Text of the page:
Some Basic Information about Underwater Propulsion Vehicles
In order to increase the range underwater of scuba and rebreather divers, they use an item of diving equipment called underwater propulsion vehicle, also known as underwater scooter or diver propulsion vehicle or DPV.
The definition of range covers three areas, and these are the restricted amount of breathing gas being carried, the rate of consumption of that breathing gas under exertion, and the time limit as regulated on the dive tables to prevent decompression sickness of divers.
A DPV has several structures, and these are a pressure-resistant watertight casing that contains a battery-operated electric motor, which drives a propeller. Some factors are considered in the design of this vehicle, and these are that it cannot harm the diver, diving equipment, marine life, and that it cannot run away from the diver or accidentally started, and the vehicle is to remain neutrally buoyant while being used underwater.
The usual uses of underwater propulsion vehicle are for cave diving and technical diving, where deep diving needs the help to move big equipment and making divers use better of the limited underwater time based on the decompression requirements. There are also DPV accessories that can be attached onto the DPV accessory board and these can make the DPV more useful. The accessories that can be mounted on to the DPV are compasses, cameras, lobster sticks and even spear guns.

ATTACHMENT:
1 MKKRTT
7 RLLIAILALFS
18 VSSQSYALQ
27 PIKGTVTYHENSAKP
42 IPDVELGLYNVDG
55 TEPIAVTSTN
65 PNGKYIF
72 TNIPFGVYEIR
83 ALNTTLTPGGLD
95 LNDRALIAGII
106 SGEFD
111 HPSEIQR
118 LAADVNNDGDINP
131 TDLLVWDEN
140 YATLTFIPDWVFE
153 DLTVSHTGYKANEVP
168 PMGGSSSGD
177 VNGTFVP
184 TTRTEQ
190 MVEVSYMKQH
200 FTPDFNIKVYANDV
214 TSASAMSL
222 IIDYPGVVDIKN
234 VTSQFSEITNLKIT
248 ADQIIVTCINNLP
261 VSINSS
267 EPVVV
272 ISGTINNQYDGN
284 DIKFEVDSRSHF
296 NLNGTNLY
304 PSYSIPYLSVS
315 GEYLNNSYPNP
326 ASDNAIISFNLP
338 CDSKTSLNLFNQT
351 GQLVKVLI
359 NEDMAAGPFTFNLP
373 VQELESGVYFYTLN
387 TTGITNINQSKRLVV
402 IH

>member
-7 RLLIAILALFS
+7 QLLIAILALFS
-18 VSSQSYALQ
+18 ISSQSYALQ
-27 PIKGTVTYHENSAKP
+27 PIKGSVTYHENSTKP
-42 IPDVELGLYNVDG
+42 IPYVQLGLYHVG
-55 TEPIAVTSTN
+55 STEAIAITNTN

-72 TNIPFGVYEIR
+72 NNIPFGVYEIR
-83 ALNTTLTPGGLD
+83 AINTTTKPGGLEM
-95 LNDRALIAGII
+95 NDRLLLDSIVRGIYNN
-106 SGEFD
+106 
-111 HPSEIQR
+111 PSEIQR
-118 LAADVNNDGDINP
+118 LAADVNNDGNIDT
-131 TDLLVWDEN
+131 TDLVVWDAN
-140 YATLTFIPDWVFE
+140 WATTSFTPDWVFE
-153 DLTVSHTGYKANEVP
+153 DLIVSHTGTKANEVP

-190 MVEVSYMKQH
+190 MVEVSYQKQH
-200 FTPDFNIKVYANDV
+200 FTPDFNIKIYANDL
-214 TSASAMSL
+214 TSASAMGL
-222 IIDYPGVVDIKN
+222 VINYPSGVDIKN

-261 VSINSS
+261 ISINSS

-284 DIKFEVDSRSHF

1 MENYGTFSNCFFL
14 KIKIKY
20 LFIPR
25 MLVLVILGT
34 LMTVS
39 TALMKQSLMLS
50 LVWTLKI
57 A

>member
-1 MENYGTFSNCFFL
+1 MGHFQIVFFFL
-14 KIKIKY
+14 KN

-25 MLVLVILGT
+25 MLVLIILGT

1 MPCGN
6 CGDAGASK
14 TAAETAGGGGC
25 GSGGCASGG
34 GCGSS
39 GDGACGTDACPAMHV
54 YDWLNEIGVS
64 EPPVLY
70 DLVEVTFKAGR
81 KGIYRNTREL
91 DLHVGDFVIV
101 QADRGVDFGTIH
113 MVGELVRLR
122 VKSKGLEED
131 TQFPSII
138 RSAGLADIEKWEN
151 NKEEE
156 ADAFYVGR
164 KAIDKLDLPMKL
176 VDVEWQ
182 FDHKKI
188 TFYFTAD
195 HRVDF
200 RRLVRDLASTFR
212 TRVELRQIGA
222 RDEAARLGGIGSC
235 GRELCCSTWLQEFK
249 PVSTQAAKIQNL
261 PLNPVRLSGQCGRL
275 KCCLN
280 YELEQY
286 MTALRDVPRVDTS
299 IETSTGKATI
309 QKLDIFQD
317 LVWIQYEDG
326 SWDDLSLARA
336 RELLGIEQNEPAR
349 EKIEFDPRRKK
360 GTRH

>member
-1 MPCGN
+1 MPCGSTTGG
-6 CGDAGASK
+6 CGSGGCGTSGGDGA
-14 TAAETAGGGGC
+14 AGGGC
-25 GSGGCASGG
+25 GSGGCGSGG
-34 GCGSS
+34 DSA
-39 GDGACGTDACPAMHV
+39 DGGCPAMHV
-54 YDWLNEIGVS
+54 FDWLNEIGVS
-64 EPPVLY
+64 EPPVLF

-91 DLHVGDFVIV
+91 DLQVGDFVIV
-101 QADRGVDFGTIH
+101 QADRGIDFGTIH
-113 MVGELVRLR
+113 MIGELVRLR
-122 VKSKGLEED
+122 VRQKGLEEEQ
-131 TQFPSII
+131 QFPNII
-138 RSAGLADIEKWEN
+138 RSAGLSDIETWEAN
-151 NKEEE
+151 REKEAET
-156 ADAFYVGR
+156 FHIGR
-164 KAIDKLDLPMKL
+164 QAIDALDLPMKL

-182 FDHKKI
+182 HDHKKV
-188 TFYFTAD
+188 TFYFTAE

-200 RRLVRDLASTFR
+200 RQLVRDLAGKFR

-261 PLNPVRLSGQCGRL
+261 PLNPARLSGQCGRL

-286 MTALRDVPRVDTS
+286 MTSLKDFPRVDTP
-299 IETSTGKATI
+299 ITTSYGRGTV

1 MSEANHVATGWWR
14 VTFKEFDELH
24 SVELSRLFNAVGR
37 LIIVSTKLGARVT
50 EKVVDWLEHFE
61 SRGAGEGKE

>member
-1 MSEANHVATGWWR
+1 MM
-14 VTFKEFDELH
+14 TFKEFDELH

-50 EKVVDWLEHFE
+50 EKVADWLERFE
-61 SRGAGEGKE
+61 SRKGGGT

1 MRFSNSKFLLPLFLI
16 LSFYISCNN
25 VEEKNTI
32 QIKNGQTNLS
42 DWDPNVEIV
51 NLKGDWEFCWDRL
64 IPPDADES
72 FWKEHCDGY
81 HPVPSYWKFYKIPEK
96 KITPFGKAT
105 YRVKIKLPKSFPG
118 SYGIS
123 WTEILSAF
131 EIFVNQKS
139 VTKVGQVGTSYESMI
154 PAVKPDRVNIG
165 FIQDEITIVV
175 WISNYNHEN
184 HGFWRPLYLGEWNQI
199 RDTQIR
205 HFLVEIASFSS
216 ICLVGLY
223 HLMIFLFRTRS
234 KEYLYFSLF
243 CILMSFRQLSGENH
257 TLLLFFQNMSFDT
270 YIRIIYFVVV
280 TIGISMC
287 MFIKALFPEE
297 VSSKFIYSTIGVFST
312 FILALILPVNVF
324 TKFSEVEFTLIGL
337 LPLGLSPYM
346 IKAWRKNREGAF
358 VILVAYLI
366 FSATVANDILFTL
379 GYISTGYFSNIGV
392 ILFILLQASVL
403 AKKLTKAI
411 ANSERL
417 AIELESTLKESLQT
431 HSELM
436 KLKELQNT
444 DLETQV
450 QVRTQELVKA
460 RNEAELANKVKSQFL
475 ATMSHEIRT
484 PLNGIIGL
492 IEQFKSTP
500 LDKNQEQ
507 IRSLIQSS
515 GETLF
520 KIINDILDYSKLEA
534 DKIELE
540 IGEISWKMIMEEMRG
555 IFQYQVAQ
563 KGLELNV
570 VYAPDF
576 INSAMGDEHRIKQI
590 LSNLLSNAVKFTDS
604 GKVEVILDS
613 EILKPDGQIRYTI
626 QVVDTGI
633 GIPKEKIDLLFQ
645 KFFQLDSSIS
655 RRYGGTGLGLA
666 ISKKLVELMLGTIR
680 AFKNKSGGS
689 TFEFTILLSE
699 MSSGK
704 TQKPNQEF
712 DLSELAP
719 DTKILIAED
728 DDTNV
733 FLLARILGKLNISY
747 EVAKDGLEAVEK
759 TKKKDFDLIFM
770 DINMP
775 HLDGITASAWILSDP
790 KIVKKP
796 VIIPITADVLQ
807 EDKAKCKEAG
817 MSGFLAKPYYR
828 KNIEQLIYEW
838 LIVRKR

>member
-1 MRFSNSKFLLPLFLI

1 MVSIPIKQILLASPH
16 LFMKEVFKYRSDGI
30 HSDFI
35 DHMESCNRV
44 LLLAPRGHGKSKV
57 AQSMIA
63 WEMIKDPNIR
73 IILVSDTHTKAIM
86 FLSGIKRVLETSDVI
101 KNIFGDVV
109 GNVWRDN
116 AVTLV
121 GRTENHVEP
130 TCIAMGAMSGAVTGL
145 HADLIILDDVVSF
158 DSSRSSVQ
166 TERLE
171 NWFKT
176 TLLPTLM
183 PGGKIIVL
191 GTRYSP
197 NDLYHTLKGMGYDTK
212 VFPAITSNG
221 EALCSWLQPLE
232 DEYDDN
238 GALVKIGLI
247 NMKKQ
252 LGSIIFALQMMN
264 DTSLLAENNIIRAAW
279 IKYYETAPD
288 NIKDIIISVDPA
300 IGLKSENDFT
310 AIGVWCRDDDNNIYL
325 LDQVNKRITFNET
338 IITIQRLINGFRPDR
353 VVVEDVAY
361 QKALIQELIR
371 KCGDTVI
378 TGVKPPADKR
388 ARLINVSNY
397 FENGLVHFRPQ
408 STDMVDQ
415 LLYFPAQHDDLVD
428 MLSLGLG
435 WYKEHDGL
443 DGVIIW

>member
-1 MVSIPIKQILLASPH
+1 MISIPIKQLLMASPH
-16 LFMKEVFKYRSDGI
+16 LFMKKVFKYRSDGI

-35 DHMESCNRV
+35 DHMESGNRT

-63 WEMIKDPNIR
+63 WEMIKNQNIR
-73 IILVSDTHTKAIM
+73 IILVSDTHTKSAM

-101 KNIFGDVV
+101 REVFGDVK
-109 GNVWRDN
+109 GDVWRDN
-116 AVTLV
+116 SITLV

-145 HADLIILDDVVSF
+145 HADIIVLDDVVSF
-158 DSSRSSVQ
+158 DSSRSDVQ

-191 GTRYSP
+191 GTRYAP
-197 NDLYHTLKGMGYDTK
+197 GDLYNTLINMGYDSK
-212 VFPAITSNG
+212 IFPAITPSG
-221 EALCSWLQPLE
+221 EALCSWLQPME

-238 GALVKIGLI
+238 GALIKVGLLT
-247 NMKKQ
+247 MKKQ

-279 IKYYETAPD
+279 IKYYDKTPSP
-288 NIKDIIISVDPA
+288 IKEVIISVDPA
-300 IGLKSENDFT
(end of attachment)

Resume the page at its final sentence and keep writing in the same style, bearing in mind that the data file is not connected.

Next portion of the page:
Military applications also use a DPV to deliver combat divers and their equipment at speeds and distances that seem impossible.
Know that the use of DPV is more than simple swimming, but requires depth control, buoyancy adjustment, monitoring of breathing gas, and navigation.
DPV is available in several kinds and the most common type is the one that tows the diver who holds onto the stern or bow. The diver of this tow-behind scooter is placed parallel to and above the propeller wash and this makes the vehicle most efficient.
The next kind of DPV is termed manned torpedoes, shaped like a fish, where the one or more divers can sit typically astride on it or in hollows inside.
The next kind of DPV is called a subskimmer which is described as a rigid-hulled inflatable boat, powered by a petrol engine when on the surface, and when being submerged, the petrol engine is sealed and the vehicle runs on battery-electric thrusters being attached on a steerable cross arm.
As DPVs get bigger, they now turn into the big vehicle called the submarines. There are also small submarines called wet subs, where the pilot’s seat is flooded that then requires the diver to wear diving gear.